Fade in on a girl with a hunger for fame and… a Broadway show to her name. Smash, the beloved (and lovingly derided) NBC musical series that followed rival actresses on their quest to star as Marilyn Monroe in a big Broadway musical, will be making its way to Broadway next year.

Lead producers Robert Greenblatt, Neil Meron and Steven Spielberg announced on Wednesday that Smash is set to make its Broadway bow during the 2024-2025 season. The musical comedy will be directed by five-time Tony winner Susan Stroman, choreographed by Emmy-winner Joshua Bergasse, and feature music and lyrics from March Shaiman and Scott Wittman, and a book by Rick Elice & Bob Martin.

Spielberg, who came up with the idea for the NBC series and helped produced via Dreamworks Television, said “Smash is near and dear to my heart, and it was always my hope that a musical inspired by the show would eventually come to the stage. We now have an incredible creative team, and I’m looking forward to completing the Smash journey which began with my producing partners over ten years ago.”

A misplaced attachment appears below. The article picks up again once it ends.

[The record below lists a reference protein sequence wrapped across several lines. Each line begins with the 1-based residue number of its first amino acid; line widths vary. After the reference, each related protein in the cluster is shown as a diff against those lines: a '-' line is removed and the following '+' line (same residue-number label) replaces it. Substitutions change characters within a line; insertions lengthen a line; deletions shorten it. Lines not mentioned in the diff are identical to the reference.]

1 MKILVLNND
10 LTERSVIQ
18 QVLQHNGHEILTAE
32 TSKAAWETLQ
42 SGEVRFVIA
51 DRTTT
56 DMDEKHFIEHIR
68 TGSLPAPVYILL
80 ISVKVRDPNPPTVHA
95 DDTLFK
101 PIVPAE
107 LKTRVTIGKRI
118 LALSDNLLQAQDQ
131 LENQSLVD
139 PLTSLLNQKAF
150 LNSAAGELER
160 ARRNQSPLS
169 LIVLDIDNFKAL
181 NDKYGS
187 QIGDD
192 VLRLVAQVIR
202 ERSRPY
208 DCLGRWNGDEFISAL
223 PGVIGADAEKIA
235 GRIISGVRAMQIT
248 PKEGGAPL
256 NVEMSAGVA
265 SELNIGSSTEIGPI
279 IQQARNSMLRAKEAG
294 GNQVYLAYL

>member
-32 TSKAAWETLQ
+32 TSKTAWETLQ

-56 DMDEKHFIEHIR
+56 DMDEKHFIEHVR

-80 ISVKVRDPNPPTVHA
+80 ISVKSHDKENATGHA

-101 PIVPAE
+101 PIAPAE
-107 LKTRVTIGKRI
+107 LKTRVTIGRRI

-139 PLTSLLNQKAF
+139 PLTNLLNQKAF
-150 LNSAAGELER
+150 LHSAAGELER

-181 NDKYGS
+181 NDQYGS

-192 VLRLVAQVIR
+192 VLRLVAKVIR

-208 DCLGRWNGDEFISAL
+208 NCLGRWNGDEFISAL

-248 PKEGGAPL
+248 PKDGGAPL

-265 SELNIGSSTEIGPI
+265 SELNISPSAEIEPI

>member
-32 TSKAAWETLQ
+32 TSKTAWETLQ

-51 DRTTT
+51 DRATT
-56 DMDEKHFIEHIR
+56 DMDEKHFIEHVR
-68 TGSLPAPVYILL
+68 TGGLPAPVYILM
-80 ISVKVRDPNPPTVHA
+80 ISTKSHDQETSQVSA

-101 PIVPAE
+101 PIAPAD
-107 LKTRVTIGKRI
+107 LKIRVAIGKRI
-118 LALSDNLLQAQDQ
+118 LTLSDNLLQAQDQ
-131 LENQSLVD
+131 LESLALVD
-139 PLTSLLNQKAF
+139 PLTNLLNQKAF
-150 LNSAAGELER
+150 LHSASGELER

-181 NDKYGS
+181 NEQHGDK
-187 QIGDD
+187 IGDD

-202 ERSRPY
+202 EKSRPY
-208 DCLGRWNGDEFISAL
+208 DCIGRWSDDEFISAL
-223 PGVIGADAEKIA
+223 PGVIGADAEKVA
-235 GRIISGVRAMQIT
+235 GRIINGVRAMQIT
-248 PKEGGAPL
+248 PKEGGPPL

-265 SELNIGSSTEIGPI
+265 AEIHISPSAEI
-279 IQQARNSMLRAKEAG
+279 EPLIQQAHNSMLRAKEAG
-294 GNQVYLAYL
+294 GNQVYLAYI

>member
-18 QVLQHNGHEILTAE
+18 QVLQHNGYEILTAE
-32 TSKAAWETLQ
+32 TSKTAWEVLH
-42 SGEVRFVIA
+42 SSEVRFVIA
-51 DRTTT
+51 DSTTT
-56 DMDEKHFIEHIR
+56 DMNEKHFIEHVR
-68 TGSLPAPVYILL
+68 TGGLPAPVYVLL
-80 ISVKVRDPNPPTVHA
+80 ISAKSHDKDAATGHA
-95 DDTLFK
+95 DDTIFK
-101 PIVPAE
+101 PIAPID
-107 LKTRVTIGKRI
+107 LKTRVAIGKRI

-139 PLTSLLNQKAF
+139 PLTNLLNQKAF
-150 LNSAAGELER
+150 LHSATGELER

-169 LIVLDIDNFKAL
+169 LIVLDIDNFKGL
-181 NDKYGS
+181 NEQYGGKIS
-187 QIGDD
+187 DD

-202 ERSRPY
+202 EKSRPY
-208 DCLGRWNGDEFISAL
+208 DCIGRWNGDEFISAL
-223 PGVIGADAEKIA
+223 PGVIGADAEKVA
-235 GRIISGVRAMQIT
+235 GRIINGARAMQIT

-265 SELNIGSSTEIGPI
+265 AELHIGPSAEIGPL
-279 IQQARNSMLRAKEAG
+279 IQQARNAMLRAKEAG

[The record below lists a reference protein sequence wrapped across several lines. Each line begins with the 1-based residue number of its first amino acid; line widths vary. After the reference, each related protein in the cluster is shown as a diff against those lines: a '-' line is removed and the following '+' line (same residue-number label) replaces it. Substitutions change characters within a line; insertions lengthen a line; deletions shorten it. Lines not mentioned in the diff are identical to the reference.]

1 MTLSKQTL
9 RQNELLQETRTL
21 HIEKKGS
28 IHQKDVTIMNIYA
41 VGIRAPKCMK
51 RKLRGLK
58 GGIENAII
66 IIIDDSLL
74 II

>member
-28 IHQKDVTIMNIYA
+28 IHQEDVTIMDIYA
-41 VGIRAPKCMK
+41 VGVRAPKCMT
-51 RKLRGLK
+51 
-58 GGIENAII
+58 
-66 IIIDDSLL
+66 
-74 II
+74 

The NBC series began with a bang, kicking off with a much-admired first episode that introduced us to warring actresses Karen, played by American Idol runner-up Katharine Foster (then McPhee), and Ivy, played by Broadway it girl Megan Hilty. The ensemble was rounded out by Broadway veterans like Christian Borle, Will Chase, and Leslie Odom Jr., TV royalty like Debra Messing, and Oscar winner Anjelica Huston. But while the show’s pilot, which premiered after the Super Bowl in February 2021, was a hit, the series had a tricky time living up to the hype—and ended after just two seasons. Despite its relatively short shelf life, NBC’s Smash has had a surprisingly long tail and outsized impact on culture. Songs from the show have popped up on other television shows, like HBO’s Girls, and its number have been performed at multiple sold-out concerts.

Still, the mind reels at the implication of Smash’s imminent Broadway bow, which takes meta-theatrics to a whole new level.  Will #TeamIvy vs. #Team Karen discourse proliferate the theater community once again? What are the producers doing about the fact that the song “Let’s Be Bad”—written for Smash—currently appears in a different Marilyn Monroe-centric Broadway musical, Some Like It Hot? Will a stage adaptation of Bombshell, the rival Marilyn Monroe musical in the series, pop up at some buzzy Off-Broadway theater, like BAM? What’s the scarf budget? In any case, it’s officially time to get back off book on both the soprano and alto harmonies of “Let Me Be Your Star.” 

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